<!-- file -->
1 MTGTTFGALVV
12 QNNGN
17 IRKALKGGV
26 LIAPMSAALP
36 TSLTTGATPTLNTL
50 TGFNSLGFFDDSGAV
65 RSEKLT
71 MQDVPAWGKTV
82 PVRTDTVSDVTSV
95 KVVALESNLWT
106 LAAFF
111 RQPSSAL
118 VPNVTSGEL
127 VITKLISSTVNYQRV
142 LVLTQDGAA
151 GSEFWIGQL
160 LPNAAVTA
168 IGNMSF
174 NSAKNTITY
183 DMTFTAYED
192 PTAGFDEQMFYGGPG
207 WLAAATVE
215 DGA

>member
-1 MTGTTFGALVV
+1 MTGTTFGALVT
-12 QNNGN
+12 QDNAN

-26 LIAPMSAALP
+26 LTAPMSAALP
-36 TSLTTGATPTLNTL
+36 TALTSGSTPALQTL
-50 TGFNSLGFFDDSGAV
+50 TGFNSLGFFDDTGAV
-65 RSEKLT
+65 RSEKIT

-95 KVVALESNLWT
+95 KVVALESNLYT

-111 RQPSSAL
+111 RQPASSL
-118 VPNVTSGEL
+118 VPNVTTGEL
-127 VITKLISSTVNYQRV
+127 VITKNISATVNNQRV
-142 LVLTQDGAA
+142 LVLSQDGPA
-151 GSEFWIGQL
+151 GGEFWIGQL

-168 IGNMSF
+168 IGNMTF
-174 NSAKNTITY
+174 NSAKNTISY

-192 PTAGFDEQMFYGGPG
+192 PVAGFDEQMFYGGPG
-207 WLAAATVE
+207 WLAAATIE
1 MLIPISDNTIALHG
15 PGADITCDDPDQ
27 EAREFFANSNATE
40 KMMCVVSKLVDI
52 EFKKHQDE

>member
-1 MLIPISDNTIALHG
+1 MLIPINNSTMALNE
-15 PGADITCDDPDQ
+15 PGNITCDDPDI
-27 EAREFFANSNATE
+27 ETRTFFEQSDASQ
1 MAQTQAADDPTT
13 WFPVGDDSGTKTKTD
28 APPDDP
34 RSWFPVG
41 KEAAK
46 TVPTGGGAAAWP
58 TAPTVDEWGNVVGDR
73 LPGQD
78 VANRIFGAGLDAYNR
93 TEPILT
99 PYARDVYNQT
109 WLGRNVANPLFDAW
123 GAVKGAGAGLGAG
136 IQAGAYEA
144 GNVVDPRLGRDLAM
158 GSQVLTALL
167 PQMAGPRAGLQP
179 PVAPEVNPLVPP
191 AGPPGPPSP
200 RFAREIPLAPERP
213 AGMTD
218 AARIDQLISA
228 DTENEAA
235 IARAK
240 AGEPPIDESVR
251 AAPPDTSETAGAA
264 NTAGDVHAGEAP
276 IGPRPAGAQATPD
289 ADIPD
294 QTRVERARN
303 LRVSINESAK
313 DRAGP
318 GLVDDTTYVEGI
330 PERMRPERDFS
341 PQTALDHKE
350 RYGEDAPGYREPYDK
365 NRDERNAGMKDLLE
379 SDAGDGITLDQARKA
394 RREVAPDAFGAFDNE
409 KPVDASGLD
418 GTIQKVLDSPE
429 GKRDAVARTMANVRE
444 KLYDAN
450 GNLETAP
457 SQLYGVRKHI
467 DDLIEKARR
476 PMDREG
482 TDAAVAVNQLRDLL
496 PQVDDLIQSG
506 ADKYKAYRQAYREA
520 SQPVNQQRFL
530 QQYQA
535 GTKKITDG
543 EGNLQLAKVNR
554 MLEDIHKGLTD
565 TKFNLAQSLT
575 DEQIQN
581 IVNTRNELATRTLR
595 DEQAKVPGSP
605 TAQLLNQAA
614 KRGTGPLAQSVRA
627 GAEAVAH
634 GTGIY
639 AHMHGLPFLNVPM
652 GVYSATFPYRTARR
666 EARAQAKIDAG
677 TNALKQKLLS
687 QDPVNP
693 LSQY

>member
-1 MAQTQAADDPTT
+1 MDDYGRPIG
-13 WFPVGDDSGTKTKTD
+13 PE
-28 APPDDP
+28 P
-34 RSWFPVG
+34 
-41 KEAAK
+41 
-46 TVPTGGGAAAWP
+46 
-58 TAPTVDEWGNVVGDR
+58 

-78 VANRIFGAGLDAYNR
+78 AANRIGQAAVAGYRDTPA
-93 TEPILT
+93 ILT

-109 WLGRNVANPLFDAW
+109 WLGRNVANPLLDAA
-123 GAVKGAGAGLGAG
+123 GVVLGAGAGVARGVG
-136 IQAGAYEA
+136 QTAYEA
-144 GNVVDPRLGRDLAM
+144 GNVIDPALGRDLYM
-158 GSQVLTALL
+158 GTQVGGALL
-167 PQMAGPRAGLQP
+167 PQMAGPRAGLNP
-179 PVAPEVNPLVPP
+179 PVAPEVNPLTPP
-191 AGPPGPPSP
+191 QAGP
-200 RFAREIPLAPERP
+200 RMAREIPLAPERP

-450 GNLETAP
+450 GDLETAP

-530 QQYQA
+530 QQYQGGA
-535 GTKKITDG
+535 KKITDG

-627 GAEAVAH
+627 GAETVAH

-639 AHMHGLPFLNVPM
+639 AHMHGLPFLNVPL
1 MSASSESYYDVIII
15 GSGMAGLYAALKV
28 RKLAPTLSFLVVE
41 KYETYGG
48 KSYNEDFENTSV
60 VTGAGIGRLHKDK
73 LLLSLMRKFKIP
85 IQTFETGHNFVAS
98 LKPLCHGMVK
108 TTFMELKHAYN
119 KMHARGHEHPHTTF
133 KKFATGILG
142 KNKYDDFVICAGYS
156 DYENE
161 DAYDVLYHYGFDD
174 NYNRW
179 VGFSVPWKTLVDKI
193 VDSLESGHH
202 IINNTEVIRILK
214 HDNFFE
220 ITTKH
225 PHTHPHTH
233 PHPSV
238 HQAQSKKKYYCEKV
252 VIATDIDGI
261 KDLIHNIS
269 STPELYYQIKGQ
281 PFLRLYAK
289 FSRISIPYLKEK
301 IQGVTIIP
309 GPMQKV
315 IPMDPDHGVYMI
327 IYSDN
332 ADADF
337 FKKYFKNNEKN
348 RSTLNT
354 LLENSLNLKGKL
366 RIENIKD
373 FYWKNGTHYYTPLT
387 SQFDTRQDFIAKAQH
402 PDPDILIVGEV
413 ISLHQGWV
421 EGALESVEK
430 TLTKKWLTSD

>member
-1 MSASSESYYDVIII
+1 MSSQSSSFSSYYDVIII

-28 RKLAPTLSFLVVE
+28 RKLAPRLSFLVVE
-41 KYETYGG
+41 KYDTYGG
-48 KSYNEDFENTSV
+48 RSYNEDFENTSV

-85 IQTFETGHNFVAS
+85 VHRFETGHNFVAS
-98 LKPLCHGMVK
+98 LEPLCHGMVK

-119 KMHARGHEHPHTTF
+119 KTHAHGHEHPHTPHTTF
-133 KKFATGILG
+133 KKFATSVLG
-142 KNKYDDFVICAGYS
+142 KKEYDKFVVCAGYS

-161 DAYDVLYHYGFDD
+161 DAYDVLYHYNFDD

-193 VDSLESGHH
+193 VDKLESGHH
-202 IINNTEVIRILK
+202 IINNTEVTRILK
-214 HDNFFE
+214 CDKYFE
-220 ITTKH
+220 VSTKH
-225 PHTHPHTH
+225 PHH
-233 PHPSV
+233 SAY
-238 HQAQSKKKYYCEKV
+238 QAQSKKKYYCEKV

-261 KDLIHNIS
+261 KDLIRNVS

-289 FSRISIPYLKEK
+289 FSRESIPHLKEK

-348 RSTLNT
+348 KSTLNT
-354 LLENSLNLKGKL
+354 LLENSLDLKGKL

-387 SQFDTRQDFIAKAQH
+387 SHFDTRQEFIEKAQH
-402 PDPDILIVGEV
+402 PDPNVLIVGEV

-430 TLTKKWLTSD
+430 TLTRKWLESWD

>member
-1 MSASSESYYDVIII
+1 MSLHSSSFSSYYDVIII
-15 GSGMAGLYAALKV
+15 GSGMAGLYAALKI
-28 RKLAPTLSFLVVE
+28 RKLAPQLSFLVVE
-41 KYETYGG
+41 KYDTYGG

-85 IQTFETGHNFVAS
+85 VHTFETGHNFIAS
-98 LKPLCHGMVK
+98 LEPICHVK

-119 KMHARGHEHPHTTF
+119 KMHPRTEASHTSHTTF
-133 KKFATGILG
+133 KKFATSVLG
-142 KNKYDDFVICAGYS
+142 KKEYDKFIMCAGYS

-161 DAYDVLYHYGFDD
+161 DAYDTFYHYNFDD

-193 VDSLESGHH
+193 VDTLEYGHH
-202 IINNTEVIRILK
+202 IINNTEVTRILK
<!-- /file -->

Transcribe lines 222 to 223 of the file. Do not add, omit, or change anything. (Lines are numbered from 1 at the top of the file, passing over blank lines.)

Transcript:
366 RIENIKD
373 FYWKNGTHYYTPLT